"The Security Council urges States to fulfil their responsibility to act promptly and effectively in their domestic legal systems to bring to justice all those responsible for attacks and other acts of violence against such personnel, and to enact effective national legislation as required for that purpose.

“The Security Council will continue to stress in its resolutions the imperative for humanitarian assistance missions and personnel to have safe and unimpeded access to civilian populations and, in this context, is prepared to consider taking all appropriate measures at its disposal to ensure the safety and security of such personnel.

“The Security Council welcomes the inclusion as a war crime in the Rome Statute of the International Criminal Court, of attacks intentionally directed against personnel involved in a humanitarian assistance or peacekeeping mission as long as they are entitled to the protection given to civilians under the international law of armed conflict, and notes the role that the Court could play in bringing to justice those responsible for serious violations of international humanitarian law.

“The Security Council expresses the view that improving the security of United Nations and associated personnel, and humanitarian personnel, may require, inter alia, the development and strengthening of all aspects of the current safety and security regime in place, as well as the adoption of effective action to address the impunity of those who commit crimes against such personnel.

“The Security Council recognizes the importance of issuing clear, appropriate and feasible mandates for peacekeeping operations, to ensure that they are applied in a timely, efficient and objective manner, and of ensuring that all new and ongoing United Nations field operations, include appropriate modalities for the safety and security of United Nations and associated personnel, and humanitarian personnel. The Council underscores that United Nations personnel have the right to act in self-defence.

“The Security Council encourages the Secretary-General to complete the process of conducting a general and comprehensive review of security in peacekeeping operations, with a view to elaborating and undertaking further specific and practical measures to increase the safety and security of United Nations and associated personnel, and humanitarian personnel.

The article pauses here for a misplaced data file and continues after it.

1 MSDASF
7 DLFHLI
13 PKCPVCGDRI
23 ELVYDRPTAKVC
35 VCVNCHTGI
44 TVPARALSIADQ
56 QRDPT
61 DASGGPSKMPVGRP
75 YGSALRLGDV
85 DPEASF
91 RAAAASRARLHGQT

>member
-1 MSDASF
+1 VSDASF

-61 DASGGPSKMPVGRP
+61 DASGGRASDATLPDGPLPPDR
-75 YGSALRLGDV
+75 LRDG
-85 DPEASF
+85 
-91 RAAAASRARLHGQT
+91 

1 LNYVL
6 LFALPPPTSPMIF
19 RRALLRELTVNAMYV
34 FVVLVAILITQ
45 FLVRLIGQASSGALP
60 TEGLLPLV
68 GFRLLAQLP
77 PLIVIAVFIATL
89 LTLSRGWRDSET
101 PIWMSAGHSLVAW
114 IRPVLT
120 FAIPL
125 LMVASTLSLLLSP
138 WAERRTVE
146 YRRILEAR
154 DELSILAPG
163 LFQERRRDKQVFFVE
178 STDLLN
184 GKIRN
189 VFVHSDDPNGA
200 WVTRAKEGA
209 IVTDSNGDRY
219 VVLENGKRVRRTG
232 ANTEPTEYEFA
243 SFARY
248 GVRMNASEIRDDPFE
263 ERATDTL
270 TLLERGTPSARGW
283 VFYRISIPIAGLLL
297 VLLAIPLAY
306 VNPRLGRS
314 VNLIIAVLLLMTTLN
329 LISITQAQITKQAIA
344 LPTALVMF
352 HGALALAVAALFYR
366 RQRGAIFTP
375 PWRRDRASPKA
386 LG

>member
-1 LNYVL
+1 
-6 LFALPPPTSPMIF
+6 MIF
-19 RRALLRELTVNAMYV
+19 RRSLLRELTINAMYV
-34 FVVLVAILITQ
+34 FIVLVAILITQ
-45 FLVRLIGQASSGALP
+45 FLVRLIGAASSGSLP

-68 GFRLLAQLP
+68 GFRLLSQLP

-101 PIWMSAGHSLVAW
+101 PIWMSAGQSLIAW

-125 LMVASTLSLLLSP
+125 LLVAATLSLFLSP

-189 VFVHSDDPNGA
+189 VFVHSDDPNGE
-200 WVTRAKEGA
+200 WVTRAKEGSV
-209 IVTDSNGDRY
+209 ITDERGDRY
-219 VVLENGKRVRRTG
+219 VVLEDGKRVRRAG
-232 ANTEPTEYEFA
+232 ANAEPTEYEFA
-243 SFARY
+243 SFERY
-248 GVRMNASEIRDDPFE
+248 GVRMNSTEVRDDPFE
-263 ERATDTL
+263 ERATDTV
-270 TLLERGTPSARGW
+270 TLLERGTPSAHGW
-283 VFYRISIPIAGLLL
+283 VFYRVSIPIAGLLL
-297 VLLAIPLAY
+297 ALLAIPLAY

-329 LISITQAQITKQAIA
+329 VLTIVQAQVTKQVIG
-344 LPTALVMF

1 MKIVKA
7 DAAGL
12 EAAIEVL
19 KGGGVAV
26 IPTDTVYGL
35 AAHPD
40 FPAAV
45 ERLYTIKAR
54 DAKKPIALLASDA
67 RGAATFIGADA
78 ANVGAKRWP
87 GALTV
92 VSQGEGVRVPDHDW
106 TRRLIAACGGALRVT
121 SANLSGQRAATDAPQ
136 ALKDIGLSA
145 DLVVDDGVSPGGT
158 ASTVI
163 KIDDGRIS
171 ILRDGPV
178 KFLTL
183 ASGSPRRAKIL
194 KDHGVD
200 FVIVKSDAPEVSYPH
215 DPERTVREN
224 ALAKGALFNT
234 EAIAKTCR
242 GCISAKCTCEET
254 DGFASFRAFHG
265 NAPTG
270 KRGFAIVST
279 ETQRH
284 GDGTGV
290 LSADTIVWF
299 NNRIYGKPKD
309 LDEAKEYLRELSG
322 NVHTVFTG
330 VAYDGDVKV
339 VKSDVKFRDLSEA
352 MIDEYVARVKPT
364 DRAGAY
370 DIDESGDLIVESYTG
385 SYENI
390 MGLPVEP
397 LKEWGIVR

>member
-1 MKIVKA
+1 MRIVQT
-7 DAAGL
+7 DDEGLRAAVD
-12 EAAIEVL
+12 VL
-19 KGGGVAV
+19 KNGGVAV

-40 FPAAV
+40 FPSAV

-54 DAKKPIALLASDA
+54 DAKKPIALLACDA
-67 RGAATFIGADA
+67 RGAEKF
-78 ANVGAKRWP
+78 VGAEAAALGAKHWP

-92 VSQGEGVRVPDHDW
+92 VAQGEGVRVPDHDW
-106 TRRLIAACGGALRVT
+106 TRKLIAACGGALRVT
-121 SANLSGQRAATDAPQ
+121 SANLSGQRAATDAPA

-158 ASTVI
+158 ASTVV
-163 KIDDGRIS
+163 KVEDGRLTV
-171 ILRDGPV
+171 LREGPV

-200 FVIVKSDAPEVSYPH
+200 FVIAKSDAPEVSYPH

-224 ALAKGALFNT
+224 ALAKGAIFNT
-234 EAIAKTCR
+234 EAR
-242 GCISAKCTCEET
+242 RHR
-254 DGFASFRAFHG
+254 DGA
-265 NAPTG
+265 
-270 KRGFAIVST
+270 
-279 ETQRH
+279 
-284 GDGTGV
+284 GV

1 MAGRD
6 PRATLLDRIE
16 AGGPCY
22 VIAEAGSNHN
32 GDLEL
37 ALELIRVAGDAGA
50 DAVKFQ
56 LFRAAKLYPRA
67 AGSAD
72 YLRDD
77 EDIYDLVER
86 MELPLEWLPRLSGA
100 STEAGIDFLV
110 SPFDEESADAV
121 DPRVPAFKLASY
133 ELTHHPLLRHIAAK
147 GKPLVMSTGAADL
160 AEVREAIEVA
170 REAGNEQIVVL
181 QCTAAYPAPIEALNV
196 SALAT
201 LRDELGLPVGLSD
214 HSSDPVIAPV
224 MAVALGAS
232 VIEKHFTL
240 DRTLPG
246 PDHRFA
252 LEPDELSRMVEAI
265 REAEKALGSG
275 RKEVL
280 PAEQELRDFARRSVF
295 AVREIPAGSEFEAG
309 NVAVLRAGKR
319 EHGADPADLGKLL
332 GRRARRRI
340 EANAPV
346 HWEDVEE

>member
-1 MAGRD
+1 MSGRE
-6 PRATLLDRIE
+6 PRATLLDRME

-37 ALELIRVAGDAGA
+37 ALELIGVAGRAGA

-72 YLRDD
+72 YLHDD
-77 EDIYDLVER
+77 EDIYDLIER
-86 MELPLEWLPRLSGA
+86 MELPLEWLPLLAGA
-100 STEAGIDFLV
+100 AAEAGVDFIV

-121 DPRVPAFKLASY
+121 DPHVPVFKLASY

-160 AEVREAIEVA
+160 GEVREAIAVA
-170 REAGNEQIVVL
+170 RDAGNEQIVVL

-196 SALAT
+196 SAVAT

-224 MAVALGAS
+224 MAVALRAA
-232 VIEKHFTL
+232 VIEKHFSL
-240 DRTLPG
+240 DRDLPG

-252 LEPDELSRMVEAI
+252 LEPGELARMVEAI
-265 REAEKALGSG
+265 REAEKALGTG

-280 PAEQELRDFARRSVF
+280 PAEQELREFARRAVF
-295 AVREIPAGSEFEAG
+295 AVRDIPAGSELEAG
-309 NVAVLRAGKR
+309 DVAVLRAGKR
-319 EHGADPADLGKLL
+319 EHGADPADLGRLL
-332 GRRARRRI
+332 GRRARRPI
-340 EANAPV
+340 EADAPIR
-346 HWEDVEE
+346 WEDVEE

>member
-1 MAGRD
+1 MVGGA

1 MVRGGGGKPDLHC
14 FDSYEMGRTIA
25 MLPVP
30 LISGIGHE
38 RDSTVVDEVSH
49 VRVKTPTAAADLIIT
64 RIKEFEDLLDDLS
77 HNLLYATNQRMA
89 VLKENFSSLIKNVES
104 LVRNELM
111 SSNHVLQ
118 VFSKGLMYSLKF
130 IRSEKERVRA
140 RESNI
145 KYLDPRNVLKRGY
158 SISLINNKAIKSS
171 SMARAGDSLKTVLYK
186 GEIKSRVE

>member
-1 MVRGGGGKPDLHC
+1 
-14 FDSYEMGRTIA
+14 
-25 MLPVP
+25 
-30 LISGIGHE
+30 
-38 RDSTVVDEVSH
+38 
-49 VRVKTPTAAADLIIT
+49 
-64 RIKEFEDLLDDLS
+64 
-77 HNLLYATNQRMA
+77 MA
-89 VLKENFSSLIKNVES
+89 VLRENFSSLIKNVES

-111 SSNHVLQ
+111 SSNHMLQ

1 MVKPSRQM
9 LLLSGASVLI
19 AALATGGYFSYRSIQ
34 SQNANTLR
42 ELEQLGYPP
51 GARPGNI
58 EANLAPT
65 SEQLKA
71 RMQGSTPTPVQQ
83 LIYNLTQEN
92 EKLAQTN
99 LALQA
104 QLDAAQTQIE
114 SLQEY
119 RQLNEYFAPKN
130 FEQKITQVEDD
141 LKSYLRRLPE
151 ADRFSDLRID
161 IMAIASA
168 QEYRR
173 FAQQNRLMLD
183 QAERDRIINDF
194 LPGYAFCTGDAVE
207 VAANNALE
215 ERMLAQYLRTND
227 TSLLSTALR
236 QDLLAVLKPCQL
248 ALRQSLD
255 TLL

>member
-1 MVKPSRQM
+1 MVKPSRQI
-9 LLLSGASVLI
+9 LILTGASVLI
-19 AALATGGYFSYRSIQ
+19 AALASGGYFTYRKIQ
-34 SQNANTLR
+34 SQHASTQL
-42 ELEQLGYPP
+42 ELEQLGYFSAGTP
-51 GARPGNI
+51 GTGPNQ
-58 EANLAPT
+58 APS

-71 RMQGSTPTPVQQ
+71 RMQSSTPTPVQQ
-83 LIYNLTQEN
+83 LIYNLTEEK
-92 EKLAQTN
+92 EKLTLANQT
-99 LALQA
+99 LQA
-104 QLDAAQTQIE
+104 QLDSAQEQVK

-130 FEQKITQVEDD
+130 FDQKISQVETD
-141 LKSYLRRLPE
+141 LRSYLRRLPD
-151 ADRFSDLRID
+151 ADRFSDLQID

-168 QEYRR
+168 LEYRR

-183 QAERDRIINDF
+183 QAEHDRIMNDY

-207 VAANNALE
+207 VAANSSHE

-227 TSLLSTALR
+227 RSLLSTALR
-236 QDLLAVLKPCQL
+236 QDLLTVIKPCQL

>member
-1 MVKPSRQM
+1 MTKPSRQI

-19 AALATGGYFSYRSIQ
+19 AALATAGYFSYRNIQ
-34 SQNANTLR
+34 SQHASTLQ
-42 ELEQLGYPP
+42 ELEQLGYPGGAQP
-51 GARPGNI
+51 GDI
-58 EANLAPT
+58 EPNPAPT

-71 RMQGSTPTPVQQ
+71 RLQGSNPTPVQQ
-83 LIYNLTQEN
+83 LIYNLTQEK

“The Security Council considers it important that a comprehensive security plan be developed for every peacekeeping and humanitarian operation and that, during early elaboration and implementation of that plan, Member States and the Secretariat cooperate fully in order to ensure, inter alia, an open and immediate exchange of information on security issues.

“The Security Council, bearing in mind the need to reinforce the responsibility of the host State for the physical security of United Nations and associated personnel, also underlines the importance of including in each status- of-forces agreement and status-of-missions agreement specific and practical measures based on the provisions of the Convention on the Safety of United Nations and Associated Personnel of 1994. “The Security Council recalls the obligations of all United Nations personnel and associated personnel, and humanitarian personnel, to observe and respect the national laws of the host State in accordance with international law and the Charter of the United Nations.

“The Security Council believes it is essential to continue to strengthen security arrangements, to improve their management, and to allocate adequate resources to the safety and security of United Nations and associated personnel, and humanitarian personnel.”

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* As defined in the Convention on the Safety of United Nations and Associated Personnel of 9 December 1994.